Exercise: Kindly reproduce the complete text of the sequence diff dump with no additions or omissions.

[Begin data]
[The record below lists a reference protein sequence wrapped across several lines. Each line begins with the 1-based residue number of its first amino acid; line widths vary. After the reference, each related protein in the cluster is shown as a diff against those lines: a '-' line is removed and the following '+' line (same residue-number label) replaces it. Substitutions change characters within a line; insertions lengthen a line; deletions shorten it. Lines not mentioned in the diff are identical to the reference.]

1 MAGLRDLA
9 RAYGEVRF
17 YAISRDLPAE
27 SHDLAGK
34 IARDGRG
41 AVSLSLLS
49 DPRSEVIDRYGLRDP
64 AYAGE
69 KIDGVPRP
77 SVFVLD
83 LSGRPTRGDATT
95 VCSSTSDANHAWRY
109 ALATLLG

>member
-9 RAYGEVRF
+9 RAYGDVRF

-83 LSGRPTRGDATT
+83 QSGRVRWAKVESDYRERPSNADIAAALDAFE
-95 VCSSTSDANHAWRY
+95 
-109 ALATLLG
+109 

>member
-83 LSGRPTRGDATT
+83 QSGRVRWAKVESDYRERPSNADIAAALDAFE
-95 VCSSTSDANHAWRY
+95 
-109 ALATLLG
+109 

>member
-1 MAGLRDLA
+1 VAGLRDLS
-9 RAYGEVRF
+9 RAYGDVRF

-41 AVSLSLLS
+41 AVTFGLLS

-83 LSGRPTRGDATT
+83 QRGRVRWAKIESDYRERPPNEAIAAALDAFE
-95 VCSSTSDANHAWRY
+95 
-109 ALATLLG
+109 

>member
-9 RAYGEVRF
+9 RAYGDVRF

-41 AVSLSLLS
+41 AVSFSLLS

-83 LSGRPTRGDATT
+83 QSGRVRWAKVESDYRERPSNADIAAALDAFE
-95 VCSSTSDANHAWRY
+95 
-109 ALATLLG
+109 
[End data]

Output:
[The record below lists a reference protein sequence wrapped across several lines. Each line begins with the 1-based residue number of its first amino acid; line widths vary. After the reference, each related protein in the cluster is shown as a diff against those lines: a '-' line is removed and the following '+' line (same residue-number label) replaces it. Substitutions change characters within a line; insertions lengthen a line; deletions shorten it. Lines not mentioned in the diff are identical to the reference.]

1 MAGLRDLA
9 RAYGEVRF
17 YAISRDLPAE
27 SHDLAGK
34 IARDGRG
41 AVSLSLLS
49 DPRSEVIDRYGLRDP
64 AYAGE
69 KIDGVPRP
77 SVFVLD
83 LSGRPTRGDATT
95 VCSSTSDANHAWRY
109 ALATLLG

>member
-9 RAYGEVRF
+9 RAYGDVRF

-83 LSGRPTRGDATT
+83 QSGRVRWAKVESDYRERPSNADIAAALDAFE
-95 VCSSTSDANHAWRY
+95 
-109 ALATLLG
+109 

>member
-83 LSGRPTRGDATT
+83 QSGRVRWAKVESDYRERPSNADIAAALDAFE
-95 VCSSTSDANHAWRY
+95 
-109 ALATLLG
+109 

>member
-1 MAGLRDLA
+1 VAGLRDLS
-9 RAYGEVRF
+9 RAYGDVRF

-41 AVSLSLLS
+41 AVTFGLLS

-83 LSGRPTRGDATT
+83 QRGRVRWAKIESDYRERPPNEAIAAALDAFE
-95 VCSSTSDANHAWRY
+95 
-109 ALATLLG
+109 

>member
-9 RAYGEVRF
+9 RAYGDVRF

-41 AVSLSLLS
+41 AVSFSLLS

-83 LSGRPTRGDATT
+83 QSGRVRWAKVESDYRERPSNADIAAALDAFE
-95 VCSSTSDANHAWRY
+95 
-109 ALATLLG
+109 